These offerings from Allegrini, both the entry level and the Superiore, are solid wines I'll definitely work into the mix next time I'm looking to round out a mixed case of daily drinkers. You can find their regular Valpolicella at retailers for around $16.

Palazzo della Torre

This is a wine worth spending some time considering, having made Wine Spectator's Top 100 list 6 times. I've seen the label around forever but hadn't internalized that it is essentially a Valpolicella Ripasso but not labeled as such. It's made from 70% Corvina Veronese, 25% Rondinella, and 5% Sangiovese.

From the company's literature:

Most of the grapes are fermented as soon as they are harvested, while the rest are set aside for appassimento. In January, the pressed, dry grapes are added to the previously made wine, giving rise to a second fermentation.

It's bright and fruit forward with a hint of the stuffing that makes Amarone so appealing. It's got balanced acidity and tremendous structure that's very difficult to achieve at this price point. You can find this wine for $14.99 here in the US if you look around. I've got to try more of this on my home court - might need to nominate it to the QPR Hall of Fame. 220,000 bottles were produced and 30,000 cases were imported to the US.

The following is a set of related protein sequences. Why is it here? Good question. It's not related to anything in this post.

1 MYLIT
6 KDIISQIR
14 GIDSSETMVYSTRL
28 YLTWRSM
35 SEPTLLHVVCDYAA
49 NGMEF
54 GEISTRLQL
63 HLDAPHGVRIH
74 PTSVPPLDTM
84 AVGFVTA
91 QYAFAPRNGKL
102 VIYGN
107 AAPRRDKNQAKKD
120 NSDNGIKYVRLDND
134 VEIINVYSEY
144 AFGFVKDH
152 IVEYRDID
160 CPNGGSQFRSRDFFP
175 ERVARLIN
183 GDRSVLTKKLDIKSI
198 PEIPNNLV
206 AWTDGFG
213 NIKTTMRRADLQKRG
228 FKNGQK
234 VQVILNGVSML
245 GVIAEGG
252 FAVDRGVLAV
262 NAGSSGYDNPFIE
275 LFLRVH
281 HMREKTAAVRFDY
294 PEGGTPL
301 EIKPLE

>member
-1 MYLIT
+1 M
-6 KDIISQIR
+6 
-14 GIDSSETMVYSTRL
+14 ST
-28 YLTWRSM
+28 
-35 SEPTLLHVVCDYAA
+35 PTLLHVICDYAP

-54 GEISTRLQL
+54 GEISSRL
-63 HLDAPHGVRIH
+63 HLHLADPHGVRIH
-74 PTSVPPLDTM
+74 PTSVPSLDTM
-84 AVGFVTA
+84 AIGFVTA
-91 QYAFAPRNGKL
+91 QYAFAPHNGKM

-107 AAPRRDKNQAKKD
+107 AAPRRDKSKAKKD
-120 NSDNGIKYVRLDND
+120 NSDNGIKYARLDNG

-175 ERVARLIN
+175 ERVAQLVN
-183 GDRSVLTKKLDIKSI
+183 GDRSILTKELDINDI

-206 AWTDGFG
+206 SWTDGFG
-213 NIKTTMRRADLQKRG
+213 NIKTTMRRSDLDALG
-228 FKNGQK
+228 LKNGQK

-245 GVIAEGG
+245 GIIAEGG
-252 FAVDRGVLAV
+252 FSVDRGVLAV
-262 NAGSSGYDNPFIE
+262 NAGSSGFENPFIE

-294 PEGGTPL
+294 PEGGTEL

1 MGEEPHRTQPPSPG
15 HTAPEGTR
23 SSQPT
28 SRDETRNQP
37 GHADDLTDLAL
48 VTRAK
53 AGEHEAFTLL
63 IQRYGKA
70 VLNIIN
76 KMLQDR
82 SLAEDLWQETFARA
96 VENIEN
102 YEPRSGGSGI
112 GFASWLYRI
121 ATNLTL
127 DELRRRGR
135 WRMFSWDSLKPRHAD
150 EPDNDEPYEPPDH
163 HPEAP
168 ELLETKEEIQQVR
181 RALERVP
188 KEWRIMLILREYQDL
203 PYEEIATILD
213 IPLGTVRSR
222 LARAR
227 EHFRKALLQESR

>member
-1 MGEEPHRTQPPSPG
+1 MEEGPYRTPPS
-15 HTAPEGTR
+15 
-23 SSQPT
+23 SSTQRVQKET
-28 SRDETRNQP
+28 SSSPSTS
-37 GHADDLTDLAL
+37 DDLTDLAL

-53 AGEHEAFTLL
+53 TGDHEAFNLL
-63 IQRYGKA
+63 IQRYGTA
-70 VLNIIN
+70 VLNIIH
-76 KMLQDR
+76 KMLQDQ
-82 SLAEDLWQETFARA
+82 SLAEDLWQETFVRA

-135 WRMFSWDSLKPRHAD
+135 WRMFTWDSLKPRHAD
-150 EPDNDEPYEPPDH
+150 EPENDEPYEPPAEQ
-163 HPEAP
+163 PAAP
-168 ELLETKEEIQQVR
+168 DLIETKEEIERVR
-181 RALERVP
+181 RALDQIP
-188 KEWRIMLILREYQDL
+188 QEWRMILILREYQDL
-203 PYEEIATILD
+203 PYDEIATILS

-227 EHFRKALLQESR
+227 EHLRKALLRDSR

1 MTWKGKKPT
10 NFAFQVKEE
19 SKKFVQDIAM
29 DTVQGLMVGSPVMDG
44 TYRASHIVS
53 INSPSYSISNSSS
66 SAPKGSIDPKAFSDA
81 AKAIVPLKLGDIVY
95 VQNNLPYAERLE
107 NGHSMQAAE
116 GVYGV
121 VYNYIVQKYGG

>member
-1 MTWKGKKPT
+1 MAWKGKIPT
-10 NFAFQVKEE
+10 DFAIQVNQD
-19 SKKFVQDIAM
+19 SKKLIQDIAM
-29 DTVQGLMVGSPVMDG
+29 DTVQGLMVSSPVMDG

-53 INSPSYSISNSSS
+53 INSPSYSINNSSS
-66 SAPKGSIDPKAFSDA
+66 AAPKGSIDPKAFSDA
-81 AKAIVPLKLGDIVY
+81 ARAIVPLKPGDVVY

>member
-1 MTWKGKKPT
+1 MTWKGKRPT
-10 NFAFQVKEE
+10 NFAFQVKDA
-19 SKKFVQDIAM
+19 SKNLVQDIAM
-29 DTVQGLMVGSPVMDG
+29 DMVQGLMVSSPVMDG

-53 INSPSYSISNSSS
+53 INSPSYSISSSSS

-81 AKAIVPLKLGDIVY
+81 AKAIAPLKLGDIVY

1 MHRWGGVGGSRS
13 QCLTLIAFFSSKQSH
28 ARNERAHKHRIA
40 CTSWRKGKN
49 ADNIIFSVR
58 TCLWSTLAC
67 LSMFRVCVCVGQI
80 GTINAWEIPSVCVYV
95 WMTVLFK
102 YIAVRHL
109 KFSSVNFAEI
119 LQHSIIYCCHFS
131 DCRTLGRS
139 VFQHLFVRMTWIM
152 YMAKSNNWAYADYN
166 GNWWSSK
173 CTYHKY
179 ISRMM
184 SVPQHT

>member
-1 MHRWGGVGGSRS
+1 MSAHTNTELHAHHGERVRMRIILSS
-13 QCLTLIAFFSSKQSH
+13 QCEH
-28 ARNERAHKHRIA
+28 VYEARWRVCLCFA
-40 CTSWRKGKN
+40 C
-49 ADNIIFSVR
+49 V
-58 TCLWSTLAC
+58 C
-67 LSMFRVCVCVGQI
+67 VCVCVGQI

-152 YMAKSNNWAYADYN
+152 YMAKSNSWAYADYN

The Palazzo della Torre vineyard is cited adjacent to the gorgeous Villa della Torre we visited.

La Grola and La Poja

These two wines were presented side by side, although their price points are quite different. La Grola (not to be confused with La Gerla) goes for as little as $20 here whereas La Poja sells for well north of $60. La Grola is a blend of 80% Patrimonio delle Corvine, 10% Oseleta, and 10% Syrah. La Poja is 100% Corvina Veronese. Man, I'm getting thirsty just writing about these wines.

La Poja is a big, serious, wine that competes on the international stage for acclaim.

I didn't realize the La Grola was so affordable. With a retail price of $35 and street pricing in the $20s I'd pick up a bottle of it if I saw it. I didn't take great mental notes on these two as I was both pondering the Palazzo della Torre and looking forward to the Amarone.